Nespresso has outlined plans to reduce supply chain emissions, invest in insetting at coffee farms and purchase carbon offsets to reach carbon neutrality by 2022.
The coffee giant achieved carbon neutrality across its Scope 1 (direct) and Scope 2 (power-related) emissions sources back in 2017, after undertaking a two-pronged approach consisting of reductions and offsetting. Meeting the firm’s new target will require further reduction work, greater engagement with the supply chain and its first foray into insetting – creating carbon sequestration opportunities in communities where it operates.
In order to meet the new target, Nespresso has pledged to switch to 100% renewable energy in all boutiques, following the installation of modern energy management systems at these locations. It is already sourcing 100% renewable electricity through a tariff at its offices in York and Gatwick. Manufacturing locations will also be supported to decarbonize their heat by investing in biogas.
Aside from internal reductions, Nespresso has partnered with ecosystem services provider Pur Projet to triple the number of trees planted at coffee farms across its supply chains and in the surrounding landscapes. Nespresso, which sources from nations including Colombia, Guatemala, Ethiopia and Costa Rica, said in a statement that trees “are the best way to capture carbon from the atmosphere while investing in nature and building a regenerative agricultural system”. In other words, trees bring not only carbon sequestration benefits but a boost for soil health and biodiversity.
Offsetting is listed by the coffee giant as its last step to meeting its new 2022 target – a process to be used to tackle residual emissions only. It intends to invest in a mixture of forest conservation, reforestation, afforestation and clean energy projects which benefit farming communities across the globe.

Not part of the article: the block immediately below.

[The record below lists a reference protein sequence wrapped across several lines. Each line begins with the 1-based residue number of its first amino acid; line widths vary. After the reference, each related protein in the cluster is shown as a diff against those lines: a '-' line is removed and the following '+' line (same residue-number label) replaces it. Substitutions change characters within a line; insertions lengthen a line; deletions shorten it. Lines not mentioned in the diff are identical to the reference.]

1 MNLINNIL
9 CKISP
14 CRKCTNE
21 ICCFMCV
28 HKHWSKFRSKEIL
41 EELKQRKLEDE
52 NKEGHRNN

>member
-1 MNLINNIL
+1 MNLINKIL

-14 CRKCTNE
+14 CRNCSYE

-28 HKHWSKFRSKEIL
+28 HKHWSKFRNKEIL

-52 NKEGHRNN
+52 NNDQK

“Climate change is a reality and our future depends on going further and faster on our sustainability commitments,” Nespresso’s chief executive Guillaume Le Cunff said. “I truly believe that both our business and the coffee industry can be a force for good in the world by tackling this pressing issue.”
Wake up and smell the coffee
Some 60% of wild coffee species are estimated to be at risk of extinction due to the twin climate and nature crises, including Arabica, which accounts for almost two-thirds of global production. This is because the primary regions of production are disproportionately affected by temperature rise and nature loss.
Fairtrade International has been working to help farmers mitigate and adapt to the impacts of these trends for several years, providing them with education, minimum prices and price premiums for sustainable production. It also serves to ensure farmer voices are heard by policymakers on a national and state level and at key international discussions.
Corporate efforts to tackle the issue seem to have accelerated in recent times. After vowing to halve its emissions footprint by 2030, Starbucks recently joined eight other multinational businesses in a new initiative which will provide businesses with the roadmaps they need to achieve net-zero emissions by or before 2050. Similarly, Costa Coffee is part of the British Retail Consortium’s coalition developing a net-zero roadmap for the UK’s retail sector, with a target more ambitious than the national 2050 requirement.
There are, of course, smaller businesses which have been able to go further and faster. Lincoln & York has aligned its business model with the UN’s Sustainable Development Goals (SDGs), for example, while Taylors of Harrogate is striving to reach carbon neutrality by the end of 2020.